How to Hunt for Morels

Spring is the season for these savory cone-shaped fungi

Photo: Tomi Blom

Time It Right

“I always know morel season is getting close when I start dreaming of mushrooms,” says Tomi Blom, who runs the Grand Lodge on Fifth event center in Paducah, Kentucky, and forages for edible plants for her chef friends in town.   Morels generally appear in April and May throughout the mid-central South.

Look to the Trees

“Find their tree friends, and then you might find them,” Blom says. Morels often grow alongside elm, tulip poplar, ash, and apple trees. “If you stumble across an old abandoned apple orchard, you can usually find some.” They thrive in springtime soil that’s just below sixty degrees.

Soften Your Gaze

Morels usually grow near decaying wood. “They are leaf colored, perfectly camouflaged, and very hide-y,” Blom says. Squat down and scan the ground. “You have to use your foveal vision, which is not your peripheral vision, to see patterns.”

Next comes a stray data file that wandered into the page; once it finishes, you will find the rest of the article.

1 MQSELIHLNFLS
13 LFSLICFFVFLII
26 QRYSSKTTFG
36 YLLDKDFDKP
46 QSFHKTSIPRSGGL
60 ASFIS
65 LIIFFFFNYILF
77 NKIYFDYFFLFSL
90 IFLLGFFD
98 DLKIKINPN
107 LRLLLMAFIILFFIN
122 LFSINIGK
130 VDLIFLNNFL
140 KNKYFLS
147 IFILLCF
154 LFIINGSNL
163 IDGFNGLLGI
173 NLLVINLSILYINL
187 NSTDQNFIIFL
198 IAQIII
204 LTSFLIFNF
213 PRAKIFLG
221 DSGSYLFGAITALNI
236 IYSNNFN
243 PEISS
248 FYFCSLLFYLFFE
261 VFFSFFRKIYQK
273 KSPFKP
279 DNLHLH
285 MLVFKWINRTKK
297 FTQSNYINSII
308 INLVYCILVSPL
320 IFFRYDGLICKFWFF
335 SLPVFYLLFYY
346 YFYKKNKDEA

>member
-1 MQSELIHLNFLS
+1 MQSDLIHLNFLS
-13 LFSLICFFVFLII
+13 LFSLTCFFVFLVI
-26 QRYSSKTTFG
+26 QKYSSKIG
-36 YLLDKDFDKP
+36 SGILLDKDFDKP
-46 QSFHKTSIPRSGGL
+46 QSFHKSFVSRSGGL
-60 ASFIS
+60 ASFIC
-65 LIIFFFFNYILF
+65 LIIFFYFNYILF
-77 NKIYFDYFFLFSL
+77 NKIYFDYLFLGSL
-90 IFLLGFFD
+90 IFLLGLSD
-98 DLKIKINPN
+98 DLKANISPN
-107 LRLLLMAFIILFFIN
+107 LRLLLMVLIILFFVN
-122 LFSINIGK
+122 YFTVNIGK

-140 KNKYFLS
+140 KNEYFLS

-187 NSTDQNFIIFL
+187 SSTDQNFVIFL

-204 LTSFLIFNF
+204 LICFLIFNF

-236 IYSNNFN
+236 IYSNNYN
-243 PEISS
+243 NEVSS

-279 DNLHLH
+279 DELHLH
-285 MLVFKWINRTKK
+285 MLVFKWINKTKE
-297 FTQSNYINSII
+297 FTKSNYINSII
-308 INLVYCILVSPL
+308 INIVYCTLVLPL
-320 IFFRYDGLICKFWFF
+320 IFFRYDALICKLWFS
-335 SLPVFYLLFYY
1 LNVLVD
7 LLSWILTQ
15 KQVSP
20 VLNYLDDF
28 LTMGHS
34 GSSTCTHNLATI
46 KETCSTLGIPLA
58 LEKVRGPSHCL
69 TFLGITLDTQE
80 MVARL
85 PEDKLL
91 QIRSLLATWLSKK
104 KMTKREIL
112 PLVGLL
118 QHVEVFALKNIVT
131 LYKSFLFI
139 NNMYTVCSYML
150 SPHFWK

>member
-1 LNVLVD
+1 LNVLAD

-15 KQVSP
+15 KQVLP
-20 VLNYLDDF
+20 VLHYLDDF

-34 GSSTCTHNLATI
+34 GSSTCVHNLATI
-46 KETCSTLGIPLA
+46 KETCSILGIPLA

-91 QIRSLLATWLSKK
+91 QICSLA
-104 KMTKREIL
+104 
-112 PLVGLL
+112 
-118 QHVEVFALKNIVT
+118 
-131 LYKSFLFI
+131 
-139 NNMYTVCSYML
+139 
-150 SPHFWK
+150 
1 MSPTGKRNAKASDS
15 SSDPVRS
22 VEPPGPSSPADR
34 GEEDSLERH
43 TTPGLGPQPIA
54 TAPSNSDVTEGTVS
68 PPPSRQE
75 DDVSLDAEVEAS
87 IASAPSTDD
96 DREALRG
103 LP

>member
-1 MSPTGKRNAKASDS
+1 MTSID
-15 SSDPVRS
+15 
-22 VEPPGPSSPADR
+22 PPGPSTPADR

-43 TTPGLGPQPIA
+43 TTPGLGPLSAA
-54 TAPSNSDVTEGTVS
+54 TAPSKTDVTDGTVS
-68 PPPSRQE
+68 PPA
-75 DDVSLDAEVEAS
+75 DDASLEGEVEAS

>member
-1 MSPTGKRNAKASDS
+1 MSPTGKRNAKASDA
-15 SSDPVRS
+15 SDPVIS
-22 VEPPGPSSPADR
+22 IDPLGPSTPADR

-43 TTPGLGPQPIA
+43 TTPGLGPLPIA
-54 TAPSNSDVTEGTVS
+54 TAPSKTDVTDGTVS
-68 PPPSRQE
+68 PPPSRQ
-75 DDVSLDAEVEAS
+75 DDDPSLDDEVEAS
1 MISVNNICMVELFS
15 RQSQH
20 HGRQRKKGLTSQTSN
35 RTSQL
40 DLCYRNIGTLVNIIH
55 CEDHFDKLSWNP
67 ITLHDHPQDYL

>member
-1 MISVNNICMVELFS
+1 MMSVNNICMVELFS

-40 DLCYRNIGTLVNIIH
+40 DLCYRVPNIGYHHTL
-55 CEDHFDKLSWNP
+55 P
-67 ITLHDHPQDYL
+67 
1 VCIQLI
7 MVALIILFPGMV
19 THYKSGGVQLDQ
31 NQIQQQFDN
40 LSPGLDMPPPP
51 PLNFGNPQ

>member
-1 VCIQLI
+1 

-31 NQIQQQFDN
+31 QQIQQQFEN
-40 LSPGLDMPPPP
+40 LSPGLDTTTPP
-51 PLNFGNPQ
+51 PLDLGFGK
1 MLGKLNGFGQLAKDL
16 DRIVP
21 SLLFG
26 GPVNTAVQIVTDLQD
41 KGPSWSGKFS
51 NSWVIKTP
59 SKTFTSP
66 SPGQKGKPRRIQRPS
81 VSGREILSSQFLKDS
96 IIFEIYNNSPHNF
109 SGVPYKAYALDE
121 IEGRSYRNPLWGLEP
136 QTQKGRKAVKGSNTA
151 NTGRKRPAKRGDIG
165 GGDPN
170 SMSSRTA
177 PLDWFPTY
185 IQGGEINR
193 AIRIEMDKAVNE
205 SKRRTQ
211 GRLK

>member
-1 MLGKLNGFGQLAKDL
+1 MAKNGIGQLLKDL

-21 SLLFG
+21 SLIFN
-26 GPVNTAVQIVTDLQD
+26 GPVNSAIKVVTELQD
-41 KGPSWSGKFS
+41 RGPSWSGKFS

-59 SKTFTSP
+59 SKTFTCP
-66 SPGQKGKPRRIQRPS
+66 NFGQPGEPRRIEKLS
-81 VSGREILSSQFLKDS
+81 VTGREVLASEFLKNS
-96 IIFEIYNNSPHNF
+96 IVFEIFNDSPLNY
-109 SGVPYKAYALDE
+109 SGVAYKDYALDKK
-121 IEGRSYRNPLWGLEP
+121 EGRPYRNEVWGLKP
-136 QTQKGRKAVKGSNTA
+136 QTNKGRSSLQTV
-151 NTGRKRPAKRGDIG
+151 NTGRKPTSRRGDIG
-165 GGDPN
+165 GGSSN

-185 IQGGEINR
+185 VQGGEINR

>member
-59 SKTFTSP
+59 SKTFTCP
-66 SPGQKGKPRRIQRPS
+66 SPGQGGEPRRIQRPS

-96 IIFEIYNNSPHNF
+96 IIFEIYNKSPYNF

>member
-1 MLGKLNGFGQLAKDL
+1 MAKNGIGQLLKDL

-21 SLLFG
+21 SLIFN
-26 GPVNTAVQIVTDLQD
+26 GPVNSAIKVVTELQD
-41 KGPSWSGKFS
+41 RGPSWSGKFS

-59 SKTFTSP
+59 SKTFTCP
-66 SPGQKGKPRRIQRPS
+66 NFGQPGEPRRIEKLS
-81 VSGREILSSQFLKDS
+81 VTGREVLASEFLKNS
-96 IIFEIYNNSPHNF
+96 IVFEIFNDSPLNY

Cut and Carry

Blom cuts off morels at the bottom of their stems. Picking a morel sends spores flying, so remember the spot and come back next year. And be choosy about your container. “If you put morels in a plastic bag, they’re going to turn to mush,” Blom says. “A big wicker basket is best. I keep my morel basket in the car and tuck onion bags inside it, so if I get really lucky, I’ve got more places to put mushrooms.”